This Saturday, the legendary populist troubadour Woody Guthrie  would have turned 100. Guthrie, best known for his iconic song “This Land Is Your Land,” has had as profound an influence as perhaps any musician in US, and perhaps world, history.
Born a hundred years ago on July 14, 1912, in Okemah, Oklahoma, Guthrie wrote hundreds of folk songs and countless ballads, as well as some beloved children’s music, and became a decisive influence on innumerable musicians, most famously Bob Dylan . The “People’s Bard” is rightly remembered as a transformative musician and song writer whose political activism and consistent advocacy for civil rights and economic equality, especially at the height of McCarthyism, inspired many others to stand tall and fight back. He scrawled “This Machine Kills Fascists” on his guitar, and he meant it.
This centennial occasion  is being marked coast to coast with concerts, conferences and countless celebrations. Check out this national schedule of events  and watch the videos below as a tribute to the man whose legacy includes some of the most powerful protest songs ever written.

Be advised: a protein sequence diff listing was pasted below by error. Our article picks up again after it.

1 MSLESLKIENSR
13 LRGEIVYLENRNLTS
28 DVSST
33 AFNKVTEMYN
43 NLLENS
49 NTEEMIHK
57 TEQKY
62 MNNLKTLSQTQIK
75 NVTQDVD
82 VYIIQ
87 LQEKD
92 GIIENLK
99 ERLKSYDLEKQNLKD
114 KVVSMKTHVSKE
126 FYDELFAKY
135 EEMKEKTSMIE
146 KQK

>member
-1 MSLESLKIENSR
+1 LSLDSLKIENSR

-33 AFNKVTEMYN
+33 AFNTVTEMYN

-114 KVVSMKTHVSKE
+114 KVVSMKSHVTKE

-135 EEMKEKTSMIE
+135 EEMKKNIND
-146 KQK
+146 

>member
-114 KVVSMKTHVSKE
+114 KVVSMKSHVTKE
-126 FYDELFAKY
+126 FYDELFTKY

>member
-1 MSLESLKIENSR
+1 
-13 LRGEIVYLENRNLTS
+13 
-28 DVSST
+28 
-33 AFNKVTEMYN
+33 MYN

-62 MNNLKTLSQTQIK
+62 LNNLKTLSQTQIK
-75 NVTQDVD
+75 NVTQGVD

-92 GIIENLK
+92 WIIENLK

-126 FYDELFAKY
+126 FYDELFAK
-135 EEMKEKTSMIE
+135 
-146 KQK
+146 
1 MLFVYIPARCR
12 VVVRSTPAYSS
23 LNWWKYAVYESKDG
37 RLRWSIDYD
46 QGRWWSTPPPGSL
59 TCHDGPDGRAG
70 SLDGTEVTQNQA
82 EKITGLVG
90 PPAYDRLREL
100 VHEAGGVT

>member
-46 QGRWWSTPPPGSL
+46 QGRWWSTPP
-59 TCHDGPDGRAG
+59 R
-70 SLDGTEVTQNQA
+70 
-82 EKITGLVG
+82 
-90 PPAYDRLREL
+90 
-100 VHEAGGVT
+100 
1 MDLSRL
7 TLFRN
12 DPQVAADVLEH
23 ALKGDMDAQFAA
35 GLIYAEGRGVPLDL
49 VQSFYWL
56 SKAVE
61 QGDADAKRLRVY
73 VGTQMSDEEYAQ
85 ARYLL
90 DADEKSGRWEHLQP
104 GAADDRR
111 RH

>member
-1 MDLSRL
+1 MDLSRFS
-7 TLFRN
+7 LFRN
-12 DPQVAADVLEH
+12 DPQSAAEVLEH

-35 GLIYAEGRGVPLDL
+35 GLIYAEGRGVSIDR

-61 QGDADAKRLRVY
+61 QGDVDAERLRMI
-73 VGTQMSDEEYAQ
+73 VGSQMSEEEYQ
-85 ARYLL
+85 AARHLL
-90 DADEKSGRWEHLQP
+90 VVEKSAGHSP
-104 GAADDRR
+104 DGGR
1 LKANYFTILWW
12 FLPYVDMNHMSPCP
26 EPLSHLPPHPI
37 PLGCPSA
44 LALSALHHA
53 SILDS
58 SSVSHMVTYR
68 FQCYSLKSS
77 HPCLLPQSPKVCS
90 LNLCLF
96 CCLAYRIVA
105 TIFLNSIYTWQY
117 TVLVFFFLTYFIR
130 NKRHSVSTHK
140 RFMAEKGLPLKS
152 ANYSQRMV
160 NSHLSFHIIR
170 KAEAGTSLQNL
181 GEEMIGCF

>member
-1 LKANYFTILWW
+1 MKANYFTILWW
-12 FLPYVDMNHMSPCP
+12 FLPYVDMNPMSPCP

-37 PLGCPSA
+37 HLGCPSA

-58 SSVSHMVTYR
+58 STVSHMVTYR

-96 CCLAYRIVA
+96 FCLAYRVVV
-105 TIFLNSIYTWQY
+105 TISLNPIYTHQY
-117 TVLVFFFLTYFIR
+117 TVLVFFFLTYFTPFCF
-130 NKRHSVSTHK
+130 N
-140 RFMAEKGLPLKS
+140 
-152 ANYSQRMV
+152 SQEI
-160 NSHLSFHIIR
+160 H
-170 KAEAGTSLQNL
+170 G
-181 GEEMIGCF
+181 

1. Bound for Glory performed by Tom Morello, Graham Nash, Nora Guthrie, Jack Elliott, Jackson Browne and friends (adapted; origin unknown.)
2. Plane Wreck/Deportees performed by Joan Baez
3. Pastures of Plenty performed by Woody Guthrie
4. This Land is Your Land performed by Bruce Springsteen
5. Union Maid performed by Billy Bragg & Dar Wlliams
6. Do Re Mi performed by Ry Cooder
7. Pretty Boy Floyd performed by Woody Guthrie
8. Hard Travelin’ performed by Bob Dylan
9. Goin’ Down the Road Feelin’ Bad performed by the Grateful Dead
10. The Biggest Thing That Man Has Ever Done performed by Woody Guthrie
Woody wrote the lyrics to this song and many years later, Jeff Tweedy added the music as part of Wilco’s Mermaid Avenue  collaboration with Billy Bragg.
At My Window Sad and Lonely performed by Wilco & Billy Bragg
Honorable Mention: “Mail Myself to You,” "Union Burying Ground,” “Jesus Christ,” “Please Mr. Roosevelt,” “Ludlow Massacre,” “Song of the Grand Coulee Dam.”